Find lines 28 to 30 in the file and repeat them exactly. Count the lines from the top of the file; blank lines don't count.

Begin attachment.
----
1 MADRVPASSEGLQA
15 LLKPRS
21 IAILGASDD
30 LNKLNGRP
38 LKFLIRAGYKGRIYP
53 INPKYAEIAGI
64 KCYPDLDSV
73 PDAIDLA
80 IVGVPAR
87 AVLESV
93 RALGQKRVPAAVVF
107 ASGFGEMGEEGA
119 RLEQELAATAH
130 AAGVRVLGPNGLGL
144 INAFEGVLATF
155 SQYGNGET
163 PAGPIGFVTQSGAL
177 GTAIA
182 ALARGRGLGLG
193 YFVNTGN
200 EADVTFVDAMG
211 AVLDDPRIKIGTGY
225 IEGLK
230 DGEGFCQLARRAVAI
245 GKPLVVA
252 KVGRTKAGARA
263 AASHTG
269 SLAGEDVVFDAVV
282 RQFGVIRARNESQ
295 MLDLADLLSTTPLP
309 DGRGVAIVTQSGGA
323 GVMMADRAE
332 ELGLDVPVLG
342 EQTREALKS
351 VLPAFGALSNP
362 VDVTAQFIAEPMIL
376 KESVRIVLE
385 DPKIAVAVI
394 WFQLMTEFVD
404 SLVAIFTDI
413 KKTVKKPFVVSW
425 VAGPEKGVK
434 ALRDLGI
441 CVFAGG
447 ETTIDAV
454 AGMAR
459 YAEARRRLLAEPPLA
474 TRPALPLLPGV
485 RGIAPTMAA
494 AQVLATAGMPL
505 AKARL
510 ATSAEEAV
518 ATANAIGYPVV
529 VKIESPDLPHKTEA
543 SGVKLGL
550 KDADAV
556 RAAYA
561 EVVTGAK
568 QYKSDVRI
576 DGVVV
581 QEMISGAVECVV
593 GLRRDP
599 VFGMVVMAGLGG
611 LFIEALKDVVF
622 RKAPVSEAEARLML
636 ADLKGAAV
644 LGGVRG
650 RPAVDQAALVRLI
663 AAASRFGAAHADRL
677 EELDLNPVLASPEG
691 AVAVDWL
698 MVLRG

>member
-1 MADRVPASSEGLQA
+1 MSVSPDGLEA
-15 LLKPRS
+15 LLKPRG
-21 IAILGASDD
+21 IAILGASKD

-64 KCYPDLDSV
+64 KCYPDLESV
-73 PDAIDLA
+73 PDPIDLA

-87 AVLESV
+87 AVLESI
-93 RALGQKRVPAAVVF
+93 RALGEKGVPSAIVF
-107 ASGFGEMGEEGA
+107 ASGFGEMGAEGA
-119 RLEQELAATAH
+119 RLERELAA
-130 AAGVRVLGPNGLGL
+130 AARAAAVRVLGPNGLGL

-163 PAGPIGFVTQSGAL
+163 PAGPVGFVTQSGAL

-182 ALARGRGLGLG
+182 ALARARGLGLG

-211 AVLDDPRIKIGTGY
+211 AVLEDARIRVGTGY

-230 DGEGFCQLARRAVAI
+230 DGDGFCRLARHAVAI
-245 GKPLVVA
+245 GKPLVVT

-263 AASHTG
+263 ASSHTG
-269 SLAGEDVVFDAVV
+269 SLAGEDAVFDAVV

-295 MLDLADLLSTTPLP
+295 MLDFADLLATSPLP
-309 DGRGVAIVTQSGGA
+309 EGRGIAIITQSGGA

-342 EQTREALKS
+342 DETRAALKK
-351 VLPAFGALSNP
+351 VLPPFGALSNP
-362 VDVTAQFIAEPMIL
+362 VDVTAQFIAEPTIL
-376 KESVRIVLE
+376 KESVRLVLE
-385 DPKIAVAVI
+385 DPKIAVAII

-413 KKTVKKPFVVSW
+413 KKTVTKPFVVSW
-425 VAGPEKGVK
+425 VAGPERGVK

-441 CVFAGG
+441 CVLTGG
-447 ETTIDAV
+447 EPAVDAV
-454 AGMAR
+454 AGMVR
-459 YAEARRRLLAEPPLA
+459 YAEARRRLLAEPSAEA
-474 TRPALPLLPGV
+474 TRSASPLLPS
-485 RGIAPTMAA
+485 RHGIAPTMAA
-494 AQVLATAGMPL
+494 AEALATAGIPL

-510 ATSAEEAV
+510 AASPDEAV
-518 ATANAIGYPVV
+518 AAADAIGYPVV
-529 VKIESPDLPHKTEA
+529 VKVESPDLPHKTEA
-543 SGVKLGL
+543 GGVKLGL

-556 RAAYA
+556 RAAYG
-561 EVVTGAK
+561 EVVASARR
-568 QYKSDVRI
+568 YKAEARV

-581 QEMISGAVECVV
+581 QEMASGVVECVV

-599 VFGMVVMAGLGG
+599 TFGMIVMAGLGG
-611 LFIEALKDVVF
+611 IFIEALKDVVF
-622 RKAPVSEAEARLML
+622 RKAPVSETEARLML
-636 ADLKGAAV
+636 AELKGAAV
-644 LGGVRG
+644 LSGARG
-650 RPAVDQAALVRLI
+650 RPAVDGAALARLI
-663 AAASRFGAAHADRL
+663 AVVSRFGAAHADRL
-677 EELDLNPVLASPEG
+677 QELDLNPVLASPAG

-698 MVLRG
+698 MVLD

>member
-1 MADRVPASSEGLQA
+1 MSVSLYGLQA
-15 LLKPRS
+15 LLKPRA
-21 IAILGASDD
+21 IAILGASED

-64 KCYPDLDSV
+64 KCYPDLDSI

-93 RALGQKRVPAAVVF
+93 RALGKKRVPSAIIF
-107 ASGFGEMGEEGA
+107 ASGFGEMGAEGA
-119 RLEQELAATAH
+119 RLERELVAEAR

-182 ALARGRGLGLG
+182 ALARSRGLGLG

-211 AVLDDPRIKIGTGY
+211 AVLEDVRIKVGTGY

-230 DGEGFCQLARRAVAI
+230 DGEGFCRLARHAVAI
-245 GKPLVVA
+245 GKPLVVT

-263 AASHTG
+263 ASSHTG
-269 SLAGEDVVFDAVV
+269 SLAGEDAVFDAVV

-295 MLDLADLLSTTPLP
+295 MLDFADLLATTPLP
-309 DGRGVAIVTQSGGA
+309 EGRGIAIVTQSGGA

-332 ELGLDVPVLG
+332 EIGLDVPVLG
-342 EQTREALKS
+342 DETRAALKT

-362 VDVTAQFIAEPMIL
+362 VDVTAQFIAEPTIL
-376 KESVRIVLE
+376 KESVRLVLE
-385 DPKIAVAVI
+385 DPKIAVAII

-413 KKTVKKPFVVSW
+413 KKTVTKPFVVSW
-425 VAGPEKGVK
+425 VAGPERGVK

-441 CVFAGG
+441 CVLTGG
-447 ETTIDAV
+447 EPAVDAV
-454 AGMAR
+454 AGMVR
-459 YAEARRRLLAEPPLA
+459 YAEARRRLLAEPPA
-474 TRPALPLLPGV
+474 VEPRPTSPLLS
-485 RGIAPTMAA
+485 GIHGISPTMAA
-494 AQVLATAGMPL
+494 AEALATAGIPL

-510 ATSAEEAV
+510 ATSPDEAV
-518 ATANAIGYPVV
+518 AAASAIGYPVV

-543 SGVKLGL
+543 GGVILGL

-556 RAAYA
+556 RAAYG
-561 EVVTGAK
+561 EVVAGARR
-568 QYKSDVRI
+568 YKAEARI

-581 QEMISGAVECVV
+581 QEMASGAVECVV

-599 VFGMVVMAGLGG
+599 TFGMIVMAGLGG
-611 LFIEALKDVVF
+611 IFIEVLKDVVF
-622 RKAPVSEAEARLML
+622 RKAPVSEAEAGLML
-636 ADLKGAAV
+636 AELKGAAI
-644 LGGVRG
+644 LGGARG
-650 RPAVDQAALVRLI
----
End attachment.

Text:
269 SLAGEDVVFDAVV
282 RQFGVIRARNESQ
295 MLDLADLLSTTPLP